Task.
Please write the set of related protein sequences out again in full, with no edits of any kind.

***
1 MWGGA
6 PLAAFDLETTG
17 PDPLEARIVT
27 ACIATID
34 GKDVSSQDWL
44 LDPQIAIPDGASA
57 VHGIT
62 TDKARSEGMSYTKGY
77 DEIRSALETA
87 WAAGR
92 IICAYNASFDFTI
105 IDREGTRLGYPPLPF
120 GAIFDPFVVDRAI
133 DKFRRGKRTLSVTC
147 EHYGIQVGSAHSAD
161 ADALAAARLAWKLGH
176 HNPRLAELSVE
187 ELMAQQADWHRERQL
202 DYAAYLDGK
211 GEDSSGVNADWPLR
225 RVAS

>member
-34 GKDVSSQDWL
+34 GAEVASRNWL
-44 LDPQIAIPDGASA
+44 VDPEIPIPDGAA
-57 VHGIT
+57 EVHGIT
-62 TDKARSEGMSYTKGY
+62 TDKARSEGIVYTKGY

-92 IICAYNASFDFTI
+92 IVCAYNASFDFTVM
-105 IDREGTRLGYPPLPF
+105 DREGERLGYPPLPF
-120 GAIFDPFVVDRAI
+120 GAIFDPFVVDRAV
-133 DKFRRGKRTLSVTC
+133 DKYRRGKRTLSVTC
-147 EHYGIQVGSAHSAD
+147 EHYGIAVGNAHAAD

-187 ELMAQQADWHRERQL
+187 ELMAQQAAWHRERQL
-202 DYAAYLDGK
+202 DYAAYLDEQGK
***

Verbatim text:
1 MWGGA
6 PLAAFDLETTG
17 PDPLEARIVT
27 ACIATID
34 GKDVSSQDWL
44 LDPQIAIPDGASA
57 VHGIT
62 TDKARSEGMSYTKGY
77 DEIRSALETA
87 WAAGR
92 IICAYNASFDFTI
105 IDREGTRLGYPPLPF
120 GAIFDPFVVDRAI
133 DKFRRGKRTLSVTC
147 EHYGIQVGSAHSAD
161 ADALAAARLAWKLGH
176 HNPRLAELSVE
187 ELMAQQADWHRERQL
202 DYAAYLDGK
211 GEDSSGVNADWPLR
225 RVAS

>member
-34 GKDVSSQDWL
+34 GAEVASRNWL
-44 LDPQIAIPDGASA
+44 VDPEIPIPDGAA
-57 VHGIT
+57 EVHGIT
-62 TDKARSEGMSYTKGY
+62 TDKARSEGIVYTKGY

-92 IICAYNASFDFTI
+92 IVCAYNASFDFTVM
-105 IDREGTRLGYPPLPF
+105 DREGERLGYPPLPF
-120 GAIFDPFVVDRAI
+120 GAIFDPFVVDRAV
-133 DKFRRGKRTLSVTC
+133 DKYRRGKRTLSVTC
-147 EHYGIQVGSAHSAD
+147 EHYGIAVGNAHAAD

-187 ELMAQQADWHRERQL
+187 ELMAQQAAWHRERQL
-202 DYAAYLDGK
+202 DYAAYLDEQGK